Testing for variation, though, is getting more difficult, which is why the new wave of testing involves system-level test. “Whether you’re dealing with tool variation or temperature variation or metrology variation, you don’t have enough data to determine if there’s a problem, so you have to look for patterns in different lots. It’s not like you’re going to get a message. There is a lot of work being done to define standards, which is being driven by SEMI, for how data needs to be formatted and how the industry can share that data. There is a lot of talk about big data analytics.”

Advanced packaging adds another wrinkle into all of this, because variability can now happen on multiple levels and across multiple die. The problem is that it’s harder to trace that back to the source of the issue.

“The industry trend of moving to 3D architectures adds additional challenges for variation in the third dimension,” said Lam’s Shields. “Successful manufacturing of next-generation devices will require equipment suppliers to step up variability control to the atomic scale and at extremely high aspect ratio. 3D modeling and computational capability will be essential to developing solutions on timely basis in this challenging environment.”

Viewing the problem differently
And finally, solving some of these variability problems will require some new approaches.

“As technology scaling continues to advance, the increasing number of process steps and overall complexity add significantly to the challenge of reducing process-induced within-die, within-wafer, and wafer-to-wafer variations,” said Lam’s Shields. “At the device level, controlling variation to within a few atoms will increasingly require the application of technologies such as atomic layer deposition (ALD) and atomic layer etching (ALE). At the wafer level, equipment suppliers are designing capabilities such as fast tuning for chemical and electrical gradients across the wafer.”

He noted this also will require greater collaboration across the semiconductor manufacturing ecosystem. That seems to be a growing sentiment in the industry.

“What’s needed is a comprehensive view, from design to manufacturing,” said Mentor’s Sturtevant. “That starts with design rules and involves what happens inside the development team all the way upstream to manufacturing. If blocks are out of spec, what should the spec be? You can’t look at past history here. If you have an isolated metal line with a via at the end, if you change the alignment what are the electrical implications? That’s a combination of the CD of the via, the metal and the alignment. If you can squeeze out fractions of control there is some hidden yield opportunity.”

Sturtevant suggested splitting up available budgets for variation across groups. “If we start dividing up the overall edge placement error budget among all the various contributors, it may be best to discuss how many atoms each contributor gets as their budget. So 1 nm is approximately 4 silicon-silicon bonds, so let’s call it 5 silicon atoms with 4 bonds between them. Let’s imagine for argument’s sake that 1 nm is the overall budget. What do we do if there are more than 4 process/equipment/model/OPC/mask parties who need some budget allocation?”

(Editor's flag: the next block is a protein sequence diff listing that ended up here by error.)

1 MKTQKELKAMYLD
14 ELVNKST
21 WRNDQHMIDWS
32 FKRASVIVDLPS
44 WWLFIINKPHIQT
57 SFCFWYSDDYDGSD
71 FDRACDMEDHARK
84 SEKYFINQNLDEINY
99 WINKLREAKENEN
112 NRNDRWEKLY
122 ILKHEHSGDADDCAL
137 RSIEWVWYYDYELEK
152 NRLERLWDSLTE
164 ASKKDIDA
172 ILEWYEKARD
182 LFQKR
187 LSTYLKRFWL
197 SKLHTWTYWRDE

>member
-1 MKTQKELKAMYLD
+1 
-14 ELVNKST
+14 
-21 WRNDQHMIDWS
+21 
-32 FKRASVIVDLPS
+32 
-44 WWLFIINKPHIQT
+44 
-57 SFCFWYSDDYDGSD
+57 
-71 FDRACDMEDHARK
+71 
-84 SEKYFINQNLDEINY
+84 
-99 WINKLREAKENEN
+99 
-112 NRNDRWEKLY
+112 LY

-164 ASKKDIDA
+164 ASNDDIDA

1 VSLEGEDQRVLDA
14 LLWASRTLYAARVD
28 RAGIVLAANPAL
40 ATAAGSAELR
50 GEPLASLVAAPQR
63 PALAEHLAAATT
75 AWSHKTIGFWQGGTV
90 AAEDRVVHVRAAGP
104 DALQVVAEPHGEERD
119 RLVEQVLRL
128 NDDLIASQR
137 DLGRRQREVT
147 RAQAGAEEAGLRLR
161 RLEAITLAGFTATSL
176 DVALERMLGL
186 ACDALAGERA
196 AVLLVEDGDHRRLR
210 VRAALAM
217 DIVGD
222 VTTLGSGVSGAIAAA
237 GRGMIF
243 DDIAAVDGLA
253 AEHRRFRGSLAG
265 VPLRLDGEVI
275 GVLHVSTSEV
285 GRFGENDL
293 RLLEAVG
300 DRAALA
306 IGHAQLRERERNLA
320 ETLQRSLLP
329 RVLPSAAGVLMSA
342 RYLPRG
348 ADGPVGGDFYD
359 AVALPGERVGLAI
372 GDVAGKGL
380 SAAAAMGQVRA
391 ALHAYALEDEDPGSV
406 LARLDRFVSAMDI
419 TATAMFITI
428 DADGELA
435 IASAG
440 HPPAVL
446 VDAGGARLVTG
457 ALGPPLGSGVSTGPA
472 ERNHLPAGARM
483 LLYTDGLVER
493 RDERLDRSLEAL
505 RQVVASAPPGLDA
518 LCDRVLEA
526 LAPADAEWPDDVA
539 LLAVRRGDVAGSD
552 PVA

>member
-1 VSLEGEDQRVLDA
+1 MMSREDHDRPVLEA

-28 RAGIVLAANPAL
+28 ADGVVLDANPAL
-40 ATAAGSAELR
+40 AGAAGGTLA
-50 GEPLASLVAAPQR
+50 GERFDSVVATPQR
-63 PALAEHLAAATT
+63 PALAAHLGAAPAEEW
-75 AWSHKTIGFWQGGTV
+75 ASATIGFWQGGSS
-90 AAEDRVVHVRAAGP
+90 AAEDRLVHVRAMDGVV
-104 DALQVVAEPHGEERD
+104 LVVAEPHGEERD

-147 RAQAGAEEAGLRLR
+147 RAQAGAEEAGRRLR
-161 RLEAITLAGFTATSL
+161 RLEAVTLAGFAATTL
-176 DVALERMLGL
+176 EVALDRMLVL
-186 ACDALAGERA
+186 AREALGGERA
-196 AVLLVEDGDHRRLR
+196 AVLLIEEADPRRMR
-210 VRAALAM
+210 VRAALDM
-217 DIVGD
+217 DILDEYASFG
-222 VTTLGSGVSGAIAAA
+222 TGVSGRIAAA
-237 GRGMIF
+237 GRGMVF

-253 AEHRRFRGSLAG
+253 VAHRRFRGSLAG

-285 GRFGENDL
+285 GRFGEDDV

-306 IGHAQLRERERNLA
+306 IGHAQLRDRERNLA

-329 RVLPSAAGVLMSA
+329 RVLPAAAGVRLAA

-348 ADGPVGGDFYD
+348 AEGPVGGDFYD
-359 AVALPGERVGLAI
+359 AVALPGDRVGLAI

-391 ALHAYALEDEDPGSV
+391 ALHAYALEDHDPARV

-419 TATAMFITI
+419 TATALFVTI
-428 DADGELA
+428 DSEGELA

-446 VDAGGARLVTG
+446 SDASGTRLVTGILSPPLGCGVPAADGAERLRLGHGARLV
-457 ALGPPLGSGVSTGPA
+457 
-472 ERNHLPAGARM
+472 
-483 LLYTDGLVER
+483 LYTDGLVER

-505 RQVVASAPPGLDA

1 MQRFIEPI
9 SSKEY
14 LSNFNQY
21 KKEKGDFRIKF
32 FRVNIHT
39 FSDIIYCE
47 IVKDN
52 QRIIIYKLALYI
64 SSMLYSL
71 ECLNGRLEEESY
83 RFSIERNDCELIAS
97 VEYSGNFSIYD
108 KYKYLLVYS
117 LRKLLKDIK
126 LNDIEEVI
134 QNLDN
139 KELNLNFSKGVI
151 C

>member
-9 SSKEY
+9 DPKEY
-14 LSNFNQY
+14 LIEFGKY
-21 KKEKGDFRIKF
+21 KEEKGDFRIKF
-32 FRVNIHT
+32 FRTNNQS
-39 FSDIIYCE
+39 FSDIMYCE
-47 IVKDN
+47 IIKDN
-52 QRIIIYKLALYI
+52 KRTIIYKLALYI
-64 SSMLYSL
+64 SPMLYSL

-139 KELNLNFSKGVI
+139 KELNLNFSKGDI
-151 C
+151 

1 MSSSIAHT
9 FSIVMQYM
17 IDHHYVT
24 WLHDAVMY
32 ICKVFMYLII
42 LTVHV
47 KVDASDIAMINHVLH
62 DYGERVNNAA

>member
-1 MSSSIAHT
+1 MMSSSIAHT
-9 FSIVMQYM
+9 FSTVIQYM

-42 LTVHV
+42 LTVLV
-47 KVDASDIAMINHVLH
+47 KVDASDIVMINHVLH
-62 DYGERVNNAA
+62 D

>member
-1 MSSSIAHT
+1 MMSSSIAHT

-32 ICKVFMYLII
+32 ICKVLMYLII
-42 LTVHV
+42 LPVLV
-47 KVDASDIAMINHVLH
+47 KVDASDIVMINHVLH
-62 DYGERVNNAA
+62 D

Fig. 3: Perspective on sizes. Source: Mentor

Semico Research’s Itow likewise believes a different approach is required. “It’s time to figure out what tools to use, how many to use, and how to combine different tools to get to more efficient manufacturing. It’s not just about the performance of the tools. It’s also the combination of those tools. Companies need to work up a solution inside a fab to match the process in order to use tools more efficiently.”

In this equation, variability is just one factor. But at 10/7nm and beyond, it’s an increasingly important one, and one that potentially can provide significant improvements in yield and scaling benefits if it can be addressed effectively.

Related Stories
Unsolved Litho Issues At 7nm
Computational challenges on the rise with EUV. Scanners are no longer interchangeable.
Looming Issues And Tradeoffs For EUV
New lithography tools will be required at 5nm, but pellicles, resists and uptime are still problematic.
BEOL Issues At 10nm And 7nm
Experts at the table, part 3: EUV, metallization, self-alignment, ALD, and the limits of copper.
Pain Points At 7nm
More rules, variation and data expected as IP and tools begin early qualification process.


MD says:

Excellent article… this is something I have been talking about at my workplace ….the industry does realise the issue of accumulated error at the state of the art and devising strategies to combat it…

Hardware Emulation says:

Good article, Ed. I recently heard of a French startup named “Pollen Metrology ” ( that is addressing process variation in the semiconductor industry using image processing, data fusion, and machine learning in one package. Very interesting stuff.
Lauro Rizzatti

memister says:

Thermal deformation-induced aberrations are the showstopper for EUV.

Gopal Prabhu says:

Ed – Thank you for a very well written and easy to read article. While I am not familiar with every detail that you have highlighted, the concept of how data analytics and machine learning can impact what some may consider to be very rudimentary i.e. chamber matching, is appreciated and embraced.

memister says:

As the mirrors in the EUV scanners get hotter, their aberrations can change (get worse). This defies any type of OPC, which is fixed on the mask. So some have proposed the use of EUV mirrors which are active (thermally or piezoelectrically actuated). Of course, these have other issues.

memister says:

He mentioned the EUV lens aberrations varied over time, that could be thermal. However, that can’t be corrected by OPC.

Leave a Reply

(Note: This name will be displayed publicly)